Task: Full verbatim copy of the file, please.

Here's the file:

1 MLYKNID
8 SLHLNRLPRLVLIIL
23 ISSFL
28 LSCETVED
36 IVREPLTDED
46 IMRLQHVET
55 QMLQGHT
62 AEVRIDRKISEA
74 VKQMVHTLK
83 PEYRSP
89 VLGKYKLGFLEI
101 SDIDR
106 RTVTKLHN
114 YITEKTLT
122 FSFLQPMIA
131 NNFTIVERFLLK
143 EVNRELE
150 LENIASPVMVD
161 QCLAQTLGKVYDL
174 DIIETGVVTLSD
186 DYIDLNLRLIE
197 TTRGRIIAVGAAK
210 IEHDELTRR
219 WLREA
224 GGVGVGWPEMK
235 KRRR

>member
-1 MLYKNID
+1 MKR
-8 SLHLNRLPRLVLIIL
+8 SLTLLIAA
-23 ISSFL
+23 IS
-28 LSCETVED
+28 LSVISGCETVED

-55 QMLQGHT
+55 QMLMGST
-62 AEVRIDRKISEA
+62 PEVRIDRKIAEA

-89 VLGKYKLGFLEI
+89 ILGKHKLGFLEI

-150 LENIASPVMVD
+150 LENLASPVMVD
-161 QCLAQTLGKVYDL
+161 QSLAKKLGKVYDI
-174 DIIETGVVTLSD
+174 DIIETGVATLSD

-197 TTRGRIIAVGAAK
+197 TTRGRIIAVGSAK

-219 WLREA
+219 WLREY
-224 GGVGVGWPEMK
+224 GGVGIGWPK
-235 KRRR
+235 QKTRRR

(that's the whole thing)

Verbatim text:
1 MLYKNID
8 SLHLNRLPRLVLIIL
23 ISSFL
28 LSCETVED
36 IVREPLTDED
46 IMRLQHVET
55 QMLQGHT
62 AEVRIDRKISEA
74 VKQMVHTLK
83 PEYRSP
89 VLGKYKLGFLEI
101 SDIDR
106 RTVTKLHN
114 YITEKTLT
122 FSFLQPMIA
131 NNFTIVERFLLK
143 EVNRELE
150 LENIASPVMVD
161 QCLAQTLGKVYDL
174 DIIETGVVTLSD
186 DYIDLNLRLIE
197 TTRGRIIAVGAAK
210 IEHDELTRR
219 WLREA
224 GGVGVGWPEMK
235 KRRR

>member
-1 MLYKNID
+1 MKR
-8 SLHLNRLPRLVLIIL
+8 SLTLLIAA
-23 ISSFL
+23 IS
-28 LSCETVED
+28 LSVISGCETVED

-55 QMLQGHT
+55 QMLMGST
-62 AEVRIDRKISEA
+62 PEVRIDRKIAEA

-89 VLGKYKLGFLEI
+89 ILGKHKLGFLEI

-150 LENIASPVMVD
+150 LENLASPVMVD
-161 QCLAQTLGKVYDL
+161 QSLAKKLGKVYDI
-174 DIIETGVVTLSD
+174 DIIETGVATLSD

-197 TTRGRIIAVGAAK
+197 TTRGRIIAVGSAK

-219 WLREA
+219 WLREY
-224 GGVGVGWPEMK
+224 GGVGIGWPK
-235 KRRR
+235 QKTRRR